The signs help set travelers' expectations, which has reduced complaints about the wait, Peterson said. But the displays are just the beginning. All that data is stored -- again, without any names associated with it -- and can be analyzed to estimate how long the security line will be at any given time and day. Boingo has shared the information with the airport and the Transportation Security Administration (TSA), which then made changes that reduced wait times, he said. It may also share the data with airlines, which could use it to estimate wait times for their customers. Delivered well before their flights, those estimates could help them decide when to leave for the airport.
Data from Wi-Fi and Bluetooth devices makes for pretty accurate estimates of wait times, according to Peterson. With about two months of historical data, the system can build a predictive model for normal days that's about 99 percent accurate, he said. In Austin, where the system has more than a year of data built up, it can now account for holiday travel surges. But other events, like the shooting of a TSA agent that shut down part of Los Angeles International Airport last year, can't really be built into a predictive model.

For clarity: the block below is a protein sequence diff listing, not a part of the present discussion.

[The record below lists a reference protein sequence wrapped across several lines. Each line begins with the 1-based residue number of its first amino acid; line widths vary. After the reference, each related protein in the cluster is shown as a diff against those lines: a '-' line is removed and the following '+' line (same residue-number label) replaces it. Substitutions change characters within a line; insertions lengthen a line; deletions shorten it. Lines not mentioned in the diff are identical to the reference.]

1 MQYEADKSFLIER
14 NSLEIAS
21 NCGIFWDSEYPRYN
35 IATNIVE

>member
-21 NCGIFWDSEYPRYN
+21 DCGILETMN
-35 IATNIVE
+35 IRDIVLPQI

Boingo envisions using the network's location capabilities for other services, too. For example, the airport could predict busy times for restrooms with a detection system similar to the one at the security checkpoints, and it could track movable airport assets such as wheelchairs by equipping them with Wi-Fi radios, Peterson said.
Additional services, for travelers who opt in to them, could include notifications and retail promotions that are based on where someone is in the airport and how much time they have to get to the gate and board, he said.
Wireless location technology has improved dramatically just in the past six to 18 months, according to Peterson."It's come a long way in the accuracy that you're able to get off of both Bluetooth and Wi-Fi," he said.
As for luggage, seemingly the most misplaced thing in airports, there may be a Wi-Fi solution for that problem, too.
"That is one of the applications that we've toyed with," Peterson said.
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